Ted talks are amazing. If you’ve not heard of them, go to https://ted.com/talks. One of these talks is by Chimimanda Ngozi Adichie, a novelist from Nigeria, and her topic is “The Danger of a Single Story.” In this talk, she shares about the power of the stereotype, the single story that defines people. In her talk, she says that the danger is not that the story is not true, but rather that it the only story about that person. A stereotype is not wrong, she says, it is just an incomplete story about a person.

The people we work with, those of us who use The Mandt System® and all other human service professionals, work with people who are defined by a single story. They are classified by their behaviors, by their diagnosis, by the answers they give in social histories and the documentation we write about them in the course of our work. Their stories are incomplete.

When we get together with friends, we tell stories to highlight our lives. Almost all of us have had the experience of being with friends, telling our stories and listening to the stories of others. A while back, the Faculty of The Mandt System® were at a social gathering, having wrapped up the video work we were doing for our PowerPoint™ presentations. Flo Carroll is a Mandt instructor from Dartmouth, Nova Scotia, and is also an individual served by Residential Resource Support Services in Nova Scotia, Canada.

After the filming was done, there was a barbecue at the home of one of our Faculty members. During the evening, people told stories about barbecues they had been to before. Flo turned to Jim Fagan, who came with her from RRSS, and said “I don’t have any stories.” There is danger in a single story, as Chimimanda Adichie said, but there is more danger in not having any stories at all. David Pitonyak writes eloquently about the profound loneliness in people served by our human service system. He is right.

At that point, Flo felt sad that she had no stories to tell. Flo has her own stories now. She has a picture of herself in front of the Cedar Rapids, Iowa airport and can show it to her sister. When we took the picture, she said her sister always shows her where she has been, and now she can so her sister where she has been. She has a story to tell.

She can tell stories of travelling to different places, and of being on the Board of Directors of RRSS now. She can tell stories of being at a barbecue where she was just Flo, and had a great time talking with other people, all of whom were on a first name basis, because we are, all of us, people, just people, sitting around a warm room, sharing the stories of our lives with each other.

In human services, whatever branch you may find yourselves in, there is a growing movement towards finding a technical “fix” to everything. Pharmacogenomics is the use of genomic sequencing to identify specific medication needed for individuals. New technologies in brain scanning is giving neuroscientists information about what our brains do when we act, think, receive auditory and visual signals, and allowing for molecular specific analysis of behavior.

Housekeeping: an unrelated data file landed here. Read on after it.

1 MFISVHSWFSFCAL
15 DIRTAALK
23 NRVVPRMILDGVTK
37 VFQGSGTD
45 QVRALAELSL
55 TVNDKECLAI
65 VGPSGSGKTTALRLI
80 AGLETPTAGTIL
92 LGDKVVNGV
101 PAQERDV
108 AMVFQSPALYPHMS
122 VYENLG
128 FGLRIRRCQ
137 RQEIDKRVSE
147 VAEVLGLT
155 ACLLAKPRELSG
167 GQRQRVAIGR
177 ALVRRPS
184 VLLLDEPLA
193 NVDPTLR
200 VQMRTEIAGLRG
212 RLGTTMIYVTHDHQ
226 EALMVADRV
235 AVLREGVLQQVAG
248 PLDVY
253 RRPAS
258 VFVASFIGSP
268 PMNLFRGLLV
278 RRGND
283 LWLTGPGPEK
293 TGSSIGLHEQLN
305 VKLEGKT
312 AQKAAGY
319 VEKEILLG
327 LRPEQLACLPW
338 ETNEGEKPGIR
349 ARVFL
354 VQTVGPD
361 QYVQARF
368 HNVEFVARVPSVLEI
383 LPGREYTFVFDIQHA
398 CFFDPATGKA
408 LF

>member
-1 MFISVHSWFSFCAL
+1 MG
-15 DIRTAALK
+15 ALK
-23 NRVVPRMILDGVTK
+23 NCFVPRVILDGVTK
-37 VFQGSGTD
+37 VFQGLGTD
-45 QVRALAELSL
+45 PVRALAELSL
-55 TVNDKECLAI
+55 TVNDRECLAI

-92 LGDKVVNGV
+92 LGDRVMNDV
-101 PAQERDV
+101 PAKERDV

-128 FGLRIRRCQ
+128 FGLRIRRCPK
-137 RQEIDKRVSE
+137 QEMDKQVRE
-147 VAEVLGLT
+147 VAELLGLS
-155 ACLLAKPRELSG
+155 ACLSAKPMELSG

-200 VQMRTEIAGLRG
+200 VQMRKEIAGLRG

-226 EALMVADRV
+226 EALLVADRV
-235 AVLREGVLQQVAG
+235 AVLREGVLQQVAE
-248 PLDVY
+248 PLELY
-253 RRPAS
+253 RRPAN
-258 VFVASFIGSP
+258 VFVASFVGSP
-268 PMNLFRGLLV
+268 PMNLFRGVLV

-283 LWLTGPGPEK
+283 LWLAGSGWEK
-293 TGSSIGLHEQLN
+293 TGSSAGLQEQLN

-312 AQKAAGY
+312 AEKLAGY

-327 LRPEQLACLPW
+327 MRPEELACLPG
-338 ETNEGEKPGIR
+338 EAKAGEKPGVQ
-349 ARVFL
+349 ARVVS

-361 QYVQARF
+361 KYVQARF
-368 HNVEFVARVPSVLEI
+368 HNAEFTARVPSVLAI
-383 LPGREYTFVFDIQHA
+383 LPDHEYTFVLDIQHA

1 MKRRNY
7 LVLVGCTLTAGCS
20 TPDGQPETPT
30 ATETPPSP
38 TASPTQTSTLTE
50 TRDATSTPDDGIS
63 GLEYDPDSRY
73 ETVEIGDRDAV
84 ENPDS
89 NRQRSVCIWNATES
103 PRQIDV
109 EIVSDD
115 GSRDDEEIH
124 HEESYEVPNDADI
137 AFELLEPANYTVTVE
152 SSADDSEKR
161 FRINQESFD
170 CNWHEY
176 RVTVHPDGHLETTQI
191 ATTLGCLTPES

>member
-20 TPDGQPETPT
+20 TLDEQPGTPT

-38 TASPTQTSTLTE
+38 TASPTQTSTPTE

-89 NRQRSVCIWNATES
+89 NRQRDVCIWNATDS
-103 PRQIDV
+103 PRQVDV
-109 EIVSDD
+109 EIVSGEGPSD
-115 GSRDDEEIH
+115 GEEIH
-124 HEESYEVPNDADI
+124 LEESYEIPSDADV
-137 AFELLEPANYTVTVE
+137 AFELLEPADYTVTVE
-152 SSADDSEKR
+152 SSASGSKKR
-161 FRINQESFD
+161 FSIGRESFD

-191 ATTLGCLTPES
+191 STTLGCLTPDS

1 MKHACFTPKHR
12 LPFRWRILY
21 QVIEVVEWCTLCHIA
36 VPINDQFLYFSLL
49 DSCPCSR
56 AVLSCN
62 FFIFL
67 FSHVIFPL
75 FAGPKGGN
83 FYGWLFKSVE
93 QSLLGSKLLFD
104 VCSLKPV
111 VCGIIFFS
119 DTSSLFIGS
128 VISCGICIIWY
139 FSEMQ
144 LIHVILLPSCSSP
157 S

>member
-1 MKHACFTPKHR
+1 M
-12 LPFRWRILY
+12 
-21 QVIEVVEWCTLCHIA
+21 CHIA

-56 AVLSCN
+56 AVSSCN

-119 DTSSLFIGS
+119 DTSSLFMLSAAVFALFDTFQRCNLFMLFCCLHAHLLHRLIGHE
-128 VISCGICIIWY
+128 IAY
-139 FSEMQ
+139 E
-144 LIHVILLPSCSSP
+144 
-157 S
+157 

There is a danger in all of this, though, and that danger is in trusting the conceptual and technical parts of our field so much we ignore the relational aspects of our work. There is a place for technological innovation, there is a need to always learn more so we can better serve people. And there is a need to focus on who we are, not just what we do, or don’t (or can’t) do. It is in building the stories of people like Flo, being part of the community in which we live, interacting with people in genuine and authentic ways that we can empower people to benefit from technology.

Lori Arviso Alford was accepted by Dartmouth College when she was 16. She went on to become a surgeon, and is the first Navajo female surgeon. In her book “The Scalpel and the Silver Bear” she writes about watching a patient have improved cardiovascular function because his family was singing Navajo songs to him in a healing ceremony. There was no medical reason, no technical or conceptual reason this should have worked. Hopefully, all of you who are reading this have seen people respond in positive, healing ways when someone they trusted was with them, was in their lives.

The Relational, Conceptual, and Technical parts of The Mandt System® combine to form a relationally based, trauma informed method of using positive behavior intervention and supports to invite people to change their behavior in some way. In our work, we either assist or limit people, and that is all we do. At the heart of this our stories. It is in the stories of our lives that we find meaning and hope. Our job, whatever our role in human services, is first and foremost to be storytellers, and to find ways to include all people, whatever their role, within the frame of the story in a relationship of equals, with a difference of role. We all need to be able, when we are with others, to have a story to share. It is what makes us human.

Bob Bowen – Senior Vice President Program Development